5.) Exercise is always important, but many of us take a break over the holidays, and know the gyms are busy in early January with people starting a New Year’s Resolution. It’s February now, so go ahead back to the gym. If it is nice, put on warm clothes and walk outdoors. You can make a little Vitamin D out there when the sunshine hits your face. But, if you are committed to stay indoors until spring, check out YouTube. I am amazed at all of the free exercise classes available on YouTube. I even took tap dancing lessons online with YouTube. So, surf the web, and find something you like on your laptop and follow along right in your own home. As always, you should consult with your chiropractor on a great place to start. Especially if you have just sustained an injury.

 


As we enjoy our winter sports, the cozy evenings indoors with a good book, celebrations with family and relishing those sunny days, keep in mind these helpful tips for Winter. Get adjusted regularly and keep your joints moving. Remember, your nerve supply, blood supply and lymphatic return all flows through your joints. It is important to keep them moving to promote health and fight disease. Getting adjusted even helps fight that common cold. For those of us who haven’t taken the time to take care of ourselves, call today for an appointment with your favorite chiropractor. We are here to serve you, and help you to pursue optimal health naturally.

January 2016: Getting Fit for Free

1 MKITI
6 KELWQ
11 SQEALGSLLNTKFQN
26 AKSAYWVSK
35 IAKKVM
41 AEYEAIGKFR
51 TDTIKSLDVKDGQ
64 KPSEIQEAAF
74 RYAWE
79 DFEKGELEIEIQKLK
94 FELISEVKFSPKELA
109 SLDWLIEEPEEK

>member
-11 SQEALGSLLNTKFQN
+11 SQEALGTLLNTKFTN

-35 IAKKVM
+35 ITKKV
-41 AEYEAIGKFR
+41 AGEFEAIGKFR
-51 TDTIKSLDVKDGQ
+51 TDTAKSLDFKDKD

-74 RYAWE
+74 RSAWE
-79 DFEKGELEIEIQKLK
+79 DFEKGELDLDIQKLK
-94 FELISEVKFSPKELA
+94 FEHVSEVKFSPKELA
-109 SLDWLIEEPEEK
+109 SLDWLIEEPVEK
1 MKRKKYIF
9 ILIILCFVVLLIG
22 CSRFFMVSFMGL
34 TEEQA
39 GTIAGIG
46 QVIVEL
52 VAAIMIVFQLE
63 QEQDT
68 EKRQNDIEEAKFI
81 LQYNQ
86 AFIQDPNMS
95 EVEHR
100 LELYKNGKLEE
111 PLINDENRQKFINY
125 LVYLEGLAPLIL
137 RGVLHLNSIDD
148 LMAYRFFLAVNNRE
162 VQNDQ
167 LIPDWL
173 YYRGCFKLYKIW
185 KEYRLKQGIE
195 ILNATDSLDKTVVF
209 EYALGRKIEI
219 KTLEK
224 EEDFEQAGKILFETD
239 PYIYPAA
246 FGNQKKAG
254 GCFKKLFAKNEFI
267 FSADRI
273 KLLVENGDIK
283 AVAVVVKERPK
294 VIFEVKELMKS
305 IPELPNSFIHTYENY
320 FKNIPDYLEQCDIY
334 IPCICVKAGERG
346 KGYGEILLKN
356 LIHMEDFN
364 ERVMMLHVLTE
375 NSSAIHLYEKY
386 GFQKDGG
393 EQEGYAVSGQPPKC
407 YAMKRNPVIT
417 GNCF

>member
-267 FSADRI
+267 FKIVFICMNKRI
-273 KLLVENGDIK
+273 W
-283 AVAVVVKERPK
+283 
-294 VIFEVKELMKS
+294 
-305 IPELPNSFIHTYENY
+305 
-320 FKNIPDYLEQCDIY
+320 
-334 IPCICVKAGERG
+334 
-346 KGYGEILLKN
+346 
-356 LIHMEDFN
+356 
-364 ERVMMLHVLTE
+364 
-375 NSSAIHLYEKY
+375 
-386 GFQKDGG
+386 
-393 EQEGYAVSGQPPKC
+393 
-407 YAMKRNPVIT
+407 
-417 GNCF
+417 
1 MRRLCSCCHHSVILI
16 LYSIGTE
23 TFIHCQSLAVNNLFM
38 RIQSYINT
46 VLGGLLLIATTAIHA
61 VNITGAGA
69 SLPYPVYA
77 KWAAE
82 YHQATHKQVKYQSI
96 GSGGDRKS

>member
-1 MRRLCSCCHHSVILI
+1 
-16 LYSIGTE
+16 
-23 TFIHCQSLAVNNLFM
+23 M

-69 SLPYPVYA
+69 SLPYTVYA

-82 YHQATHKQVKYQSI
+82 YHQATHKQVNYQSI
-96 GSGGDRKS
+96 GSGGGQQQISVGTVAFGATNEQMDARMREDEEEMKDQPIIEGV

Posted by Riverview Chiropractic on January 4, 2016 at 9:00 AM

Getting Fit for Free in 2016

by Dr. Danielle Tomko


It can be so easy to come up with financial or time-related excuses not to get fit, but hopefully the following can demonstrate how easy it is to get into shape for free. Not only do these tips carry no additional financial burden, but some can even be done bit by bit throughout a day or week to make it easier to fit physical fitness into a busy schedule! Don’t forget to ask your chiropractor if these exercises are right for you and to be trained in proper form and positioning.

 


▪ Park at the end of parking lots to add more steps walked per day. Similarly, try taking the stairs instead of the elevator or escalator. Each time you choose to walk a little farther or climb a few more stairs is extra physical activity you can count toward your daily goals.

▪ Exercise using your own body weight as resistance. Great examples of exercises include lunges and squats. To increase difficulty, use a step or a kitchen chair to prop up a foot while doing single leg squats. Your weight remains on the foot that is on the ground, but doing these exercises with one leg is inherently more difficult.

▪ Use everyday household objects to add resistance training to your day. Hold a can of soup in each hand to perform bicep curls, tricep extensions, deltoid fly, and chest presses. Bags of flour or sugar, and jugs of detergent can be held out in front of your body for added resistance when doing weight-bearing exercises like lunges and squats. Do a few of these exercises throughout the day when cooking, doing laundry, or even brushing your teeth, and you will be surprised how much exercise you can fit into your day with very little added time commitment.

▪ Crunches, push-ups, and planks are some of the most modifiable exercises to suit your needs, experience, and skill level. The whole family can get involved by having contests for the longest held plank or most push-ups.

▪ Get outside! Go for walks, jogs, or bike rides and see the beauty of Western New York throughout the seasons. Explore destinations like Delaware Park and the bike path along the Niagara River.

▪ If the weather is inclement, as is so common in Western New York, don’t let it stop you! Head to the mall and walk around at a brisk pace for 20 to 30 minutes. A little window shopping doesn’t hurt either, and it’s still free!

▪ In the months with nicer weather, take advantage of town amenities such as public pools. With a resident ID card, you typically can have unlimited swimming access in your town.